Radiation may also cause decelerated growth of the localized tumor remaining in the area, or local recurrence.
In many cases, Neoadjuvant radiation will be used to shrink and reduce the tumor.
Chemotherapy is a medicated therapy which aims to shrink and erase cancerous cells and allow control over the disease.
Chemotherapy carries serious side effects, while its effectiveness is insufficient.
Chemotherapy’s impact has a range of side effects such as hair loss, loss of appetite, changes to bowel movements, fatigue, infection, hemorrhaging, incontinence, pain, and more.
Common chemotherapy treatments for breast cancer include
- Texans, e.g. Taxol®, Taxotere
- Cisplatin with 5-FU, such as Xeloda®
- Platinum salts, e.g. Carboplatin and Cisplatin
Cancer tumors survive and thrive in the body by causing the body to produce a system of blood vessels around them that nourishes them and provides them with oxygen.
Anti–angiogenesis agent is a biological antibody which harms the cancerous tumor capability to induce blood vessels growth around it from the environment where it is located, to nourish it so it continues to grow and proliferate. In this way the tumor is “starved” to death.
Examples of angiogenesis inhibitors
- Avastin® (Bevacizumab)
Immunotherapy drugs assist the immune system in attacking the tumor. This type of treatment is very different from chemotherapy, for example, which directly attacks the cancerous cells but unfortunately also damages healthy tissues.
The immune system has “immune barriers” which serve to regulate the immune system and prevent it from attacking the body. In cancer these functions are readily activated and as a result, the immune system ceases to attack cancerous cells, enabling the tumor to grow and proliferate in the body.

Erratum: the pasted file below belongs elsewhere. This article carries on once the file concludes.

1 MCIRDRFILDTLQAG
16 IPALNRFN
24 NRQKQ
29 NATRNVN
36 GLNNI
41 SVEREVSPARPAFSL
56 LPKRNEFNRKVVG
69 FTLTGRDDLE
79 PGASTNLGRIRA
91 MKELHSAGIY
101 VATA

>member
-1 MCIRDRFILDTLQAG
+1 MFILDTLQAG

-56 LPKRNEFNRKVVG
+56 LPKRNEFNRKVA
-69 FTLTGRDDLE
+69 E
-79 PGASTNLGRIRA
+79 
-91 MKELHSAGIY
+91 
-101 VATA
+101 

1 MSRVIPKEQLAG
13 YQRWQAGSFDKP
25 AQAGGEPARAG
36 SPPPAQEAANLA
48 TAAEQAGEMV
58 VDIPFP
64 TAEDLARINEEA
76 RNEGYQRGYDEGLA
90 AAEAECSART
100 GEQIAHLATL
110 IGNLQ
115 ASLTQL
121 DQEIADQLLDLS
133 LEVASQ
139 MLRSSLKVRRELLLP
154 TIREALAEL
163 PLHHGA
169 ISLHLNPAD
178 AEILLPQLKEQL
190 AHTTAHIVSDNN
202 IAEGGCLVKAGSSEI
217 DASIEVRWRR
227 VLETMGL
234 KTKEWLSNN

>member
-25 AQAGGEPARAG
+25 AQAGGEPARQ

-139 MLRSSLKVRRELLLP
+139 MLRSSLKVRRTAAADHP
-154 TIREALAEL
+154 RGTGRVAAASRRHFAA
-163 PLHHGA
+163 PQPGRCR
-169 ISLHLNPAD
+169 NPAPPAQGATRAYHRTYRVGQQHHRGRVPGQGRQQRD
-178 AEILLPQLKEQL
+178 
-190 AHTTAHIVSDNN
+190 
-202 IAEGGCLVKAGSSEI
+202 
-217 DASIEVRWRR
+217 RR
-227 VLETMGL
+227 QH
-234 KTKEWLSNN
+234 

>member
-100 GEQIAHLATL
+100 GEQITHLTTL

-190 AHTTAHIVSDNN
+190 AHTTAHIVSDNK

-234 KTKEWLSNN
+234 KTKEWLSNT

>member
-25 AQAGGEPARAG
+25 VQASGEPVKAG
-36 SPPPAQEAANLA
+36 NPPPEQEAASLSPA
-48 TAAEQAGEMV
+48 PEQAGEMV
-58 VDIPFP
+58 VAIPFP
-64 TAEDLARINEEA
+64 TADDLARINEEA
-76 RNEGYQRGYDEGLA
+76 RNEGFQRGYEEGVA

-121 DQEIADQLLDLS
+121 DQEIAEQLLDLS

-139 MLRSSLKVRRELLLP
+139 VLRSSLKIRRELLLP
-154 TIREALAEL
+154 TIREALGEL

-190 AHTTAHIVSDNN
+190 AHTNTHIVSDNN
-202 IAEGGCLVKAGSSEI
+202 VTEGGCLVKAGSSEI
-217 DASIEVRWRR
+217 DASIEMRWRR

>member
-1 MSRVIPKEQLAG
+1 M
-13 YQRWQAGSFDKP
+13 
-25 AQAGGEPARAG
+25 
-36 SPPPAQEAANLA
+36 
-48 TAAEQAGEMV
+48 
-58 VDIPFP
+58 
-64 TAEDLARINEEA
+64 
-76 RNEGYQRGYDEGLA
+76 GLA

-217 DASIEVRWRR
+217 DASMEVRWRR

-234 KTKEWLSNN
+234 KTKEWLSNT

Barriers known as PD-L1, PD-1 and CTLA-4 are found on T-cells and cancer cells. Immunotherapy is a revolutionary strategy, and one of the most widely studied worldwide for its application to numerous types of cancer and various stages of the disease’s development. Treatment is generally provided in the form of an intravenous infusion.
- Keytruda® (Pembrolizumab)
Clinical trials for cervical cancer
- The existing therapies used on stage 4 metastatic cervical cancer are not curative, and this is a source to the need for innovative and effective treatment strategies in order to fight the disease.
- The National Cancer Institute, NCI, highlights the fact that for a certain group of cervical cancer patients, the best treatment option is to join one of the many clinical trials existing worldwide aiming to increase their chances of therapeutic success.
- Currently, every patient will be offered the standard protocols described above. Sometimes the oncologist may suggest integrating these therapies with trials carried out in the institute.
- Advances in cancer therapies may be found in clinical trials prescribing cutting edge, innovative drugs, some of which have already been recognized by the US Food & Drug Administration, the FDA, as “breakthrough drugs” and require further information to be approved.
- An entire world of clinical trials, Compassionate drugs and advanced new cancer treatments are available worldwide.
- It is important to know and have access to cutting edge cancer treatments that best match the unique medical condition of the patient and increase chances in winning the fight against compared to the standard care offered.
Note to remember!
Not every patient is eligible to enter a specific clinical trial. The eligibility conditions must be fully met and each case is reviewed separately to ensure that the clinical trial matches to the specific cancer patient and vice versa.
This information is provided as a source of knowledge and does not constitute a medical consultation. For professional medical advice, see your attending physician. Information regarding drugs and commercial names belongs to the pharmaceutical companies